Otherwise, his full max would be $90,921,940.
*$67,721,000 – which is based on the cap rising the same amount its projected to rise this year.
That’s why I’m not totally sold on Pluto’s report. It’s quite possible something got lost in translation between his source, him and readers.
Even if the Cavaliers are willing to give Irving a five-year extension, they might not want to give him the full amount he could earn if he meets the Derrick Rose rule criteria (for him, being elected an All-Star starter or winning MVP next year).
That $90.9 million figure is based on 25 percent of the salary cap. The $109.1 million is based on 30 percent of the salary cap.
The extension would be signed with a clause indicating he’d exceed 25 percent only if he qualified under the Rose rule. But if he qualifies, he doesn’t have to get the full 30 percent. He and the Cavaliers could negotiate any amount between 25 and 30 percent. The Pacers did that with Paul George, who got just 27 percent but a player option on the final year of his deal.
So, maybe the Cavaliers would offer Irving 25 percent ($90.9 million) and no escalator if he becomes Rose rule eligible. Or maybe they’ll offer less than the full 30 percent if he qualifies ($109.1 million).
Are those max contract? In the truest sense of the word, no. But they’d get described as max contracts.
Which is why I’m still in the dark about exactly what the Cavaliers are willing to offer Irving this summer.
Jul 4, 2015, 8:00 PM EDT
He would have to take a paycut, but Dallas needs help at the point.
Jul 4, 2015, 6:30 PM EDT
The Spurs are going to just keep going on, being the San Antonio Spurs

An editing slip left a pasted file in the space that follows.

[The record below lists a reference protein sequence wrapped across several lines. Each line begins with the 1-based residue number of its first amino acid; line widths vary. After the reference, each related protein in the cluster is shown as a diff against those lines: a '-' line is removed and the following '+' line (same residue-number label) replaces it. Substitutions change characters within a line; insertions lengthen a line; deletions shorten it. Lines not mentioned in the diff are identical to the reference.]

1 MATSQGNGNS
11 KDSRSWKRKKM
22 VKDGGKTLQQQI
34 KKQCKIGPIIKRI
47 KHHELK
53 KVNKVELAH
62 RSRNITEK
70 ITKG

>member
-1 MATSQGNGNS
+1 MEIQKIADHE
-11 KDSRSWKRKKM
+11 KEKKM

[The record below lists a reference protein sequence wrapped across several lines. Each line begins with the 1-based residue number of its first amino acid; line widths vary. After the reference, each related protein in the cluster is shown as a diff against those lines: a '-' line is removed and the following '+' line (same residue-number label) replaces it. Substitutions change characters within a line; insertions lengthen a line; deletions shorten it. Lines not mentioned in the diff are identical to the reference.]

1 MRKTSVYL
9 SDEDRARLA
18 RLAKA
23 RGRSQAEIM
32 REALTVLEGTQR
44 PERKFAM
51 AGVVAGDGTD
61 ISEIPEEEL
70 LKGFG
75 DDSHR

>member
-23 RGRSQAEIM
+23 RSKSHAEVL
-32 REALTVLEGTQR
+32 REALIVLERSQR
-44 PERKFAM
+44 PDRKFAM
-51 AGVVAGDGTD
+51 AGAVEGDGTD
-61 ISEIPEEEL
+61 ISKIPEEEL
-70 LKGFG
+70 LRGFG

Jul 4, 2015, 5:01 PM EDT
Jul 4, 2015, 3:30 PM EDT
Bargain for Toronto — as long as the Raptors aren’t expecting any offense.
Jul 4, 2015, 2:00 PM EDT
The LaMarcus Aldridge Effect
Jul 4, 2015, 12:21 PM EDT
Biggest name left in free agency will make San Antonio a powerhouse.
Jul 4, 2015, 11:00 AM EDT
Cuban believes Jordan can average 20 points, 20 rebounds per game.
Jul 4, 2015, 9:30 AM EDT
Fits with West’s desire to play for a contender, but he’d have to take very little money to sign there.
Jul 4, 2015, 8:00 AM EDT
The Clippers went small the final five minutes of Game 7 against the Spurs, and it worked.
Jul 4, 2015, 12:33 AM EDT
At this price, it’s a fair pickup for New Yor, giving hem another role player.
Jul 3, 2015, 11:03 PM EDT
Hopefully Scott Skiles will play Harris this time.
Jul 3, 2015, 10:30 PM EDT
Curry is just that good.
Jul 3, 2015, 9:00 PM EDT
A big reason Jordan left L.A. to sign with the Mavericks.
Jul 3, 2015, 7:37 PM EDT
Beverley’s defense provides a perfect complement to James Harden.
Jul 3, 2015, 7:34 PM EDT
Rondo is not exactly going to space the floor for Cousins.
Jul 3, 2015, 7:10 PM EDT
They would make solid backups at a fair price.
Jul 3, 2015, 6:27 PM EDT
He is a good fit in the Rockets’ up-tempo system.
Jul 3, 2015, 5:15 PM EDT
She’s a San Antonio assistant coach
Jul 3, 2015, 4:31 PM EDT
Key for the Wizards is this is a one-year deal, so they save their cap space for a Kevin Durant offer next summer.
Jul 3, 2015, 4:00 PM EDT
This is a huge blow to the Clippers roster.
- Spurs reset franchise for post Tim Duncan life in one impressive week 3
- Report: Lakers ‘actively discussing’ trade for Roy Hibbert with Pacers 22
- LaMarcus Aldridge has chosen to sign with Spurs 78
- Who should Clippers get to replace DeAndre Jordan? How about Blake Griffin. 42
- Report: Tobias Harris reaches four-year, $64 million extension to stay with Orlando 25
- Report: Rajon Rondo agrees to one-year, $9.5 million deal with Sacramento Kings 47
- Report: DeAndre Jordan agrees to four-year, $80 million deal to join Dallas Mavericks 57
- Report: Kings signing Marco Belinelli to three-year, $19 million contract 19